Slow cooker turkey and andouille gumbo starts with sautéed veggies and a simple roux that's cooked until toasty on the stove. After broth is added it's transferred for a long simmer, one where Worcestershire sauce provides umami and depth and Louisiana-style hot sauce offers heat and tang. Meanwhile, background notes come from bay leaves and thyme, and its signature flavor arrives courtesy of smoked sausage, Cajun seasoning, and cayenne.
'Gumbo' on Serious Eats
Gumbo in America evolved slowly over the course of three centuries, taking on new forms and variations as it went. And then, suddenly, in the 1980s, it was transformed almost overnight, and that transformation by all accounts was due to a single very influential chef.
Gumbo is closely associated with Louisiana and, more specifically, with Cajun cuisine, and for good reason. But it's actually far older than the Cajun presence in Louisiana, and historically, it has a much broader regional footprint. It's a prime example of how West African foodways took root in the Southern colonies and, over time, gave birth to some of the region's most iconic dishes.
Analogue really has me tripped up. It is first and foremost a bar, opened by two former Violet Hour employees. So why is the Cajun food so remarkably good?
When my college friends and I were brainstorming cities for a meet-up weekend, New Orleans was at the top of everyone's list—for the warm weather and the music, of course, but mostly for the food. Here's the best of what we ate.
Brown the roux in the microwave while the veggies cook and you can have this hearty Cajun stew on the table in under an hour.
Even though Bostonians are deprived of real Californian Mexican food, we still have enough Mex-run taquerias and burriterias around that I've never felt the urge to go to Qdoba. I haven't avoided Qdoba on purpose, I've just never trained the fast-food-chain-shopping part of my brain to sync up with the burrito-eating part: I've never been to Chipotle, either. But I found a reason to try Qdoba last week when I saw a poster for their Mexican gumbo.
When suffering through the after-effects of a late night on the town nothing quite sets me straight like a bowl of gumbo. When served the traditional way (with white rice) it satisfies all my hangover needs; carbs, heat, salt and fat. Some may be tempted to skip the somewhat tedious step of making a dark roux; I advise against this. The time and energy spent lovingly stirring the flour/oil mixture is essential to gumbo, and in my mind is part of the magic that can turn a rough morning around.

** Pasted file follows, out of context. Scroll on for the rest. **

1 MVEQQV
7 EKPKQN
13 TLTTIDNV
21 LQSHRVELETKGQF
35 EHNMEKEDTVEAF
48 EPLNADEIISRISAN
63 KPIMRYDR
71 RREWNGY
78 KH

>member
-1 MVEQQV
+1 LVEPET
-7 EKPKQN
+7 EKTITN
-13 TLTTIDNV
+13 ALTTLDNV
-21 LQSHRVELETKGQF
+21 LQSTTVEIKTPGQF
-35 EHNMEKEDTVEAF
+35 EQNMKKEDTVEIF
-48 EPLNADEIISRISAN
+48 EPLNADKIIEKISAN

Some may be tempted to skip the somewhat tedious step of making a dark roux; I advise against this. The time and energy spent lovingly stirring the flour/oil mixture is essential to gumbo, and in my mind is part of the magic that can turn a rough morning around.
My New Orleans by John Besh includes no fewer than five recipes for gumbo, which isn't really all that shocking considering gumbo is the epitome of Louisiana cooking. This Chicken and Smoked Sausage Gumbo starts with a roux made up of equal parts fat and flour that gets slowly cooked until the mix changes from a light tan to a deep, rich brown.
"It always feels so rewarding to add another type of neck to one's repertoire of necks." [Photographs: Chichi Wang, unless otherwise noted] I like to cook stews. I have a penchant for storied, time-consuming stews with a higher-than-average rate of...
Today's cook the book recipe, excerpted from The Oprah Magazine Cookbook, is for a sensational Creole Gumbo straight from the Big Easy. Chef Leah Chase, owner of the restaurant Dooky Chase and arguably the Queen of Creole Cuisine, pulls out...
Sunday Night Soups, where each week The Gurgling Cod shows up to offer a soup appropriate to the week's Sunday Night Football game on NBC. This Sunday evening sees the renewal of the Carbetbag bowl, as the Colts, former Charm...
Editor's Note: A couple of weeks ago I saw the fine writer Sara Roahen give a talk at the Southern Foodways Symposium on boudin, the pork, liver, and rice sausage most often found in the Louisiana countryside. She was smart,...
Sunday Night Soups, where each week The Gurgling Cod shows up to offer a soup appropriate to the week's Sunday Night Football game on NBC. This week, an easy gumbo to help cheer on the New Orleans Saints as they try for their first win of the season. (Yes, this one's a bit biased--but the author lives in New Orleans.)
October is Filipino American History Month, and on that note, Filipino food blogger Marvin over at Burnt Lumpia (tagline: "Finding identity through food") posits a theory that his peeps may have had a hand in helping create gumbo: So what’s all this have to do with Gumbo you ask? Well, given these facts, one can conclude that like the French Acadians (roux), Africans (okra), and Choctaw Indians (File powder), perhaps Filipinos (shrimp) can be included in the melting pot that is Gumbo. I won’t go so far as to say that Filipinos are responsible for shrimp being an ingredient in some Gumbos, but I will venture to say that Filipinos at least contributed to this fact. We were, after all,...